Sunday, November 8, 2015

Snoopy Watch: The Peanuts Movie (2015)

I don't consider myself a hardcore Peanuts fan, but then you have that moment when you realize that somewhere along the line you did, in fact, pick up some Peanuts-related trivia along the way.  I guess reading the newspaper strips your entire youth and watching the same Christmas and Thanksgiving special every year for your entire life will make that happen.

So, this Sunday we were the creepy people who came to the mid-day show of The Peanuts Movie (2015) with no kids in tow.

The movie is so fundamentally a Peanuts project that you half-expect ads for Dolly Madison pastries to pop up, and I did waste a stray thought or two wondering what year this was set in as not a single game console or mobile device made an appearance, and there were gags that included telephone cords and kids going outside without a parent or being fitted with a helmet.

While the movie does reference the Peanuts holiday specials you know and love, it doesn't hang on referencing them for the movie to work.  It's not necessarily an all-new story - it's the story of Charlie Brown becoming infatuated with The Little Red Haired Girl - but it feels like a solid entry in the decades of Peanuts cartoons.

I have to tip my hat to the team and the studio.  The movie doesn't go in for cheap modernization gags, doesn't force our characters into "the real world", and doesn't hip the characters up.  It's just straight Peanuts, and the intention of the film seems to be to get today's kids up to speed on the classic tropes of the comics and cartoons, from the kite-eating-tree to Snoopy's writing career, to Charlie Brown's failure as a pitcher to all things Lucy Van Pelt.

Something that always surprises me is that parents just assume their kids will know a pop culture item that was once part of the zeitgeist in their own youth, but in the era of on-demand everything, no newspapers in homes, the flavor-of-the-week hip kid toy media blitz with cartoons and movies, there's no reason to assume children would know who Snoopy is.  Heck, I saw first hand at the Symphony a few weeks ago that the kids have no idea who Bugs Bunny is.  Why would they?  Where would they see Bugs Bunny?  Where would they see Snoopy?

I've also come to really realize that maybe I worry about stuff like the details which compromise a Snoopy cartoon in a way many folks do not.  So, most parents might be taking their kid out to see a movie and they know Peanuts will be safe, because, hell, they remember that it was never exactly edgy material (except for the fact that Peanuts cartoons and strips actually DID deal with some pretty intense stuff, like public opinion vs. faith - see: The Great Pumpkin).

Anyway, there was no small amount of nods to lots of Peanuts history, but those nods were not really acknowledged by either kids or parents in the audience.*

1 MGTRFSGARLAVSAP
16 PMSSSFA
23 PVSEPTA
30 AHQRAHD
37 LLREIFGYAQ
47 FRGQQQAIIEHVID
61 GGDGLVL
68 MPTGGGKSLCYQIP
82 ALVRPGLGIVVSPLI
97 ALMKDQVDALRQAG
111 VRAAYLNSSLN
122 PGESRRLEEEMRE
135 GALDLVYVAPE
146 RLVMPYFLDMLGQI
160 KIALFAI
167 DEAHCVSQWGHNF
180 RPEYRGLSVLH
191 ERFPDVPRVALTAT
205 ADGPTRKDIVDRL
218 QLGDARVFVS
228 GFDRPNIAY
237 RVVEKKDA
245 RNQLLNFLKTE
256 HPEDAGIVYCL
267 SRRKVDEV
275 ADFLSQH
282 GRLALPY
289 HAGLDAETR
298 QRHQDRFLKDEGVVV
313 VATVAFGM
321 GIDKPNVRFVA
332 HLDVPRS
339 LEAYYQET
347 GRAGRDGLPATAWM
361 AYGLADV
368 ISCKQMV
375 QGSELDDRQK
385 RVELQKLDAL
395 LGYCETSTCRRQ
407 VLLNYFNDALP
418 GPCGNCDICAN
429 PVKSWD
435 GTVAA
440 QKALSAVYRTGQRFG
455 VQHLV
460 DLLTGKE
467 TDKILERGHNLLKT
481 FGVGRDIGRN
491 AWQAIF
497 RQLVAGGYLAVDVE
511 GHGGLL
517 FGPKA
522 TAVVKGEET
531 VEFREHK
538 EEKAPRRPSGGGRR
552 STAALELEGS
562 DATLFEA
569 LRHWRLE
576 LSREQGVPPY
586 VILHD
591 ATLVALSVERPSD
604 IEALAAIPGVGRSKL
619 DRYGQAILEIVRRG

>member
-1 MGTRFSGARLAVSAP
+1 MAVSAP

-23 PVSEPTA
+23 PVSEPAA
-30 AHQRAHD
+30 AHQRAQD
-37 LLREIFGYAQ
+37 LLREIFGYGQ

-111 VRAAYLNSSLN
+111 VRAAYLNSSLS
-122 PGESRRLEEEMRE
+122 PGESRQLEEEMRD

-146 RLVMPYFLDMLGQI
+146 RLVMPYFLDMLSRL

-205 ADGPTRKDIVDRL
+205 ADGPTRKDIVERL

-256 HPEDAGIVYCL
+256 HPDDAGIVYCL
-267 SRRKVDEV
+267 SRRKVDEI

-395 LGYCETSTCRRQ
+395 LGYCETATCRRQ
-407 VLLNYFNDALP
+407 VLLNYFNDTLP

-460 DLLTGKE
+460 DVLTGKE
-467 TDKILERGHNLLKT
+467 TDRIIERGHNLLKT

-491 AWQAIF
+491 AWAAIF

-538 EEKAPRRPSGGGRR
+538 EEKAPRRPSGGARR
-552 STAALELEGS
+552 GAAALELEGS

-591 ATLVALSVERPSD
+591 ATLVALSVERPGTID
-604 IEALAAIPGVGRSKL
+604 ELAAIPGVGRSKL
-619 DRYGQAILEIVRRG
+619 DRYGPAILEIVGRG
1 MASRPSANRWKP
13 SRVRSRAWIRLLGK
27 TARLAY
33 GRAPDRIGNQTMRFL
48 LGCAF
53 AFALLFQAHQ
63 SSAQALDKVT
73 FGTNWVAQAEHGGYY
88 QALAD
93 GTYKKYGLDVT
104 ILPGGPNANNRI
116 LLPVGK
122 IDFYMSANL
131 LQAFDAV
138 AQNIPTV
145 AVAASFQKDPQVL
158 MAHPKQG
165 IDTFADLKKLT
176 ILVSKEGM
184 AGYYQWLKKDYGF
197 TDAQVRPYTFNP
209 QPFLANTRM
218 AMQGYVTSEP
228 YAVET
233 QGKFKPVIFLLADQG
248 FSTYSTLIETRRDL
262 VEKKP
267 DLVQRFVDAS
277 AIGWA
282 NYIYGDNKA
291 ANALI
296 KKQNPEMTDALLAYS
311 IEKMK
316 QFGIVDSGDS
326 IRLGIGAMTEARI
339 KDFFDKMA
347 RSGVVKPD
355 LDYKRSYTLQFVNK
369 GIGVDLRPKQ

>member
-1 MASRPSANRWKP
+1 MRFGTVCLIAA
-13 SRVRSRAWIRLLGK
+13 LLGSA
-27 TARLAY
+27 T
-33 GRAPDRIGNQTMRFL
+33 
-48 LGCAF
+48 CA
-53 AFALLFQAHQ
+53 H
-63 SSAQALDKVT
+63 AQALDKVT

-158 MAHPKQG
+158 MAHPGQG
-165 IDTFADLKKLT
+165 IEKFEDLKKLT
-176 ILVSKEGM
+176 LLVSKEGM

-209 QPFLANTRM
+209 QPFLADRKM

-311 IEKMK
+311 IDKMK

The animation style is really pretty terrific.  I wasn't sure how it would work, but the movie somehow figured out how to turn the extremely symbolic, 2D drawings of Charles Schulz into workable 3D by maintaining the same sort of angles you're used to from the cartoons and strips, but then giving some depth to the characters.  It's extremely hard to describe, but it's a roaring success.  Really, the only totally 3D scenes were in the Snoopy WWI Fighting Ace fantasy sequences, which are just a huge amount of fun.  Especially as the movie cuts back and forth between Snoopy's vivid imagination and what he's doing in the real world.

One of the things that marked the awkward 1980's and later attempts at Peanuts cartoons, including a briefly lived Saturday Morning cartoon, was the shift from natural sounding kids, or at least untrained kids reading the lines, to obviously "polished" kids reading in stagier voices.  Clearly the creative team saw this for what it was, and however they pulled it off, the kid voice actors are back to sounding how you remember them from those earliest Peanuts specials.

It's a deeply sweet movie, it doesn't turn Charlie Brown into anything he isn't, and in that, keeps the character relatable in the same way Charlie Brown has always been all of us, feeling like a failure and a fraud, sometimes feeling like his beagle is the only one who likes him for who he is.

In comparison to the last kids' movie I watched, Inside Out, this one feels so much less focus grouped, instead retaining the voice of Peanuts cartoonist Charles "Sparky" Schulz, who began the comic in the 1950's and who managed to get his vision to cartoons and television almost entirely intact for fifty years.  At the end of the day, Inside Out never feels like any single vision, never has a particular voice.  It can be entertaining, and even have it's textbook lesson for the kids, but it barely even feels like Pixar remembers what their voice used to sound like.  Good work on the part of the Peanuts Movie gang for sticking close to the work of both Schulz and the animation team of Melendez and Mendelhson.

I suspect some folks will be surprised that Peanuts remains Peanuts in 2015, that nothing was done to add new characters, check off boxes in either a marketing department, the morals squad or the socially conscious team.  I am sure all will complain.  The movie did well.  Kids will see it.  Everyone will wish it were projecting their agenda.  Instead, it tells a pretty simple story about just being a good guy.  Or, you know, being a good man, Charlie Brown.

*Hats off for the deep-cut reference to Sparkplug.  Those guys did their homework.

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